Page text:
Does squirt change with speed?
"Cue ball deflection" or "squirt" refers to the angular deflection of the CB immediately off the tip. Squirt does not vary with speed. Proof, from careful experiments with cue-testing robots, can be found here:
"Squirt - Part VII: cue test machine results" (Billiards Digest, February, 2008)
"Squirt - Part II: experimental results" (Billiards Digest, September, 2007)Now, for most shots at a pool table (where the cue must be elevated some to clear the rails), with english comes both squirt and swerve (CB curving). And swerve does vary with speed (and with conditions and cue elevation). So the combined effects of squirt and swerve (AKA "squerve" or "effective deflection" or "effective squirt") does vary with speed. With a slow shot, the swerve happens quickly over a short distance, and this reduces the squerve of the shot. With a faster shot, the swerve is delayed and the squerve is larger. Here's a good demo of this effect:
NV A.17 - Effective squirt vs. speed
And here's another from Disc II of the Video Encyclopedia of Pool Shots demonstrating the combined effects of squirt and swerve:
Again, squirt doesn't vary with speed, but swerve and squerve do.
squirt, swerve, and throw confusion
What is squirt (CB deflection) and how is it different from swerve (CB curve)?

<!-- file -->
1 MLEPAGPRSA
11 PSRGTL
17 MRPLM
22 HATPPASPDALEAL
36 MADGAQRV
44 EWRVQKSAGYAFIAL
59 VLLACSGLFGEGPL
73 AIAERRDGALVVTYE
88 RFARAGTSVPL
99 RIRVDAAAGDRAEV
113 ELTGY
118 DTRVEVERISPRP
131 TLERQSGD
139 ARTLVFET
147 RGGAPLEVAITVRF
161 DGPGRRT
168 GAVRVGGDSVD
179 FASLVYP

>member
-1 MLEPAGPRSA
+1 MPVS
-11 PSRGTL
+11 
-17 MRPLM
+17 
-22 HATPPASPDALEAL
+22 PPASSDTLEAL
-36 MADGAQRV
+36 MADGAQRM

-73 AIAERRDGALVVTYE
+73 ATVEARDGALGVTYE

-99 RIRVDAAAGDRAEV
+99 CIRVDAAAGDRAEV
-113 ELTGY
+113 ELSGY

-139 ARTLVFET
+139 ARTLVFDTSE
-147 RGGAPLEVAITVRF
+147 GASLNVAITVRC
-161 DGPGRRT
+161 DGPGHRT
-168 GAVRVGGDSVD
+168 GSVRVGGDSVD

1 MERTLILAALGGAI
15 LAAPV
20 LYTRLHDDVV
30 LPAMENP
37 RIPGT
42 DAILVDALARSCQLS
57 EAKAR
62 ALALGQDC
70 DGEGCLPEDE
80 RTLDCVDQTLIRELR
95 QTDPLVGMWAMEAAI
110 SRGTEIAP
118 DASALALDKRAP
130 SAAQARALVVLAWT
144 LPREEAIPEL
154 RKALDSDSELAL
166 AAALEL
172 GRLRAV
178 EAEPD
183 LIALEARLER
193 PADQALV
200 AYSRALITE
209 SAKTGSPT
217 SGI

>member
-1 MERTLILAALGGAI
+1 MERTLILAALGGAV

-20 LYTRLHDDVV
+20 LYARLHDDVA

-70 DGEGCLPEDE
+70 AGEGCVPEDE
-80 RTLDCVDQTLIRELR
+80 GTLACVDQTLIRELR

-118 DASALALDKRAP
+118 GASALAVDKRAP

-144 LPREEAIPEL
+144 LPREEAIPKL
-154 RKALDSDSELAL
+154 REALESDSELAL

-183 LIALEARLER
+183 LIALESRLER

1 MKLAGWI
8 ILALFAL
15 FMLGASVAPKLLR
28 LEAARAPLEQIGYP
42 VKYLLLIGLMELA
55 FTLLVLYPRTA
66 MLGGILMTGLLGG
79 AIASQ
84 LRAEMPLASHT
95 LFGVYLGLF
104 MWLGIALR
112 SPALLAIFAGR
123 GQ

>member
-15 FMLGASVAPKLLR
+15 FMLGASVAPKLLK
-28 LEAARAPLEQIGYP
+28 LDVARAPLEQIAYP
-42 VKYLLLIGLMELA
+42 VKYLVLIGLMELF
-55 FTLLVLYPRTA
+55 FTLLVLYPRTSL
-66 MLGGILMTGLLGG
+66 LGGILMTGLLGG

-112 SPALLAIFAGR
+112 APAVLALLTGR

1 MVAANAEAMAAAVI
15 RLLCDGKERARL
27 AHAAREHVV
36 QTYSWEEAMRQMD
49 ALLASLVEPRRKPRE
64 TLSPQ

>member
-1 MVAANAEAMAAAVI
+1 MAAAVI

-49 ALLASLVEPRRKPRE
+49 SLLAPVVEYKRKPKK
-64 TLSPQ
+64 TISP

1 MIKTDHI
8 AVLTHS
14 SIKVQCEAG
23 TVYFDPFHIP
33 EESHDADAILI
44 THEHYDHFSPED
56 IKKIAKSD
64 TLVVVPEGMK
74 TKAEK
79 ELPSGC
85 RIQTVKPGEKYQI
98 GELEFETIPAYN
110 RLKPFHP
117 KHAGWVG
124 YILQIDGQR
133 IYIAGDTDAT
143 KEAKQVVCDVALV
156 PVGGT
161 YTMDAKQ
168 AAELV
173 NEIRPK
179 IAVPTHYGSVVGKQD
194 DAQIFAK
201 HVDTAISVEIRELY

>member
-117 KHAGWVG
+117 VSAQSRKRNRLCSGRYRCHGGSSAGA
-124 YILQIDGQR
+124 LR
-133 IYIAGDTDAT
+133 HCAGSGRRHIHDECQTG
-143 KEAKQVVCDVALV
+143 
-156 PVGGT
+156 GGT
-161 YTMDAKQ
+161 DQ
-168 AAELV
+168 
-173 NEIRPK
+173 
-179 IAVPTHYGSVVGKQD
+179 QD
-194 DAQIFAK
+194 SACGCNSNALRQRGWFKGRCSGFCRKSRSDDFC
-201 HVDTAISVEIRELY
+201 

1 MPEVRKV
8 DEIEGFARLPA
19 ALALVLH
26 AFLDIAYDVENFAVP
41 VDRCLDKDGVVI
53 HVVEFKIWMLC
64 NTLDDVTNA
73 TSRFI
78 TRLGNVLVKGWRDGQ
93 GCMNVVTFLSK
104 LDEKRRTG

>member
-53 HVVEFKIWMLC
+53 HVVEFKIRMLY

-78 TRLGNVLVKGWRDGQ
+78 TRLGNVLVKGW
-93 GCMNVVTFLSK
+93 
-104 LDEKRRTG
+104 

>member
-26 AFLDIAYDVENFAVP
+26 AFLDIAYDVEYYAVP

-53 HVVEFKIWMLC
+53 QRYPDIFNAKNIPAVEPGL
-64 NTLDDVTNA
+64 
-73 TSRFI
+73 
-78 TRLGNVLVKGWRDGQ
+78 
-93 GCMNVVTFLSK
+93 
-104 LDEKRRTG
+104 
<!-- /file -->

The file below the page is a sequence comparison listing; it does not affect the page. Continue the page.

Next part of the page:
From the online glossary:
squirt (same as "cue ball deflection"): angular displacement of the cue ball path away from the cue stroking direction caused by the use of english. Squirt increases with the amount of english.
effective squirt: (same as "squerve"): the net effect of squirt and swerve (i.e., the cue ball deflection off the aiming line at object ball impact).
swerve: curve of the cue ball’s path due to cue elevation and english.
Here are some video demonstrations and explanations of squirt, swerve, and throw:
A complete summary of all squirt, swerve, and throw effects can be found here.
How can you predict the directions and amounts of squirt, swerve, and throw with various types of shots?
Ive gotten several e-mail questions concerning Diagram 3 in "Squirt - Part I: introduction" (BD, August, 2007). Here's the diagram: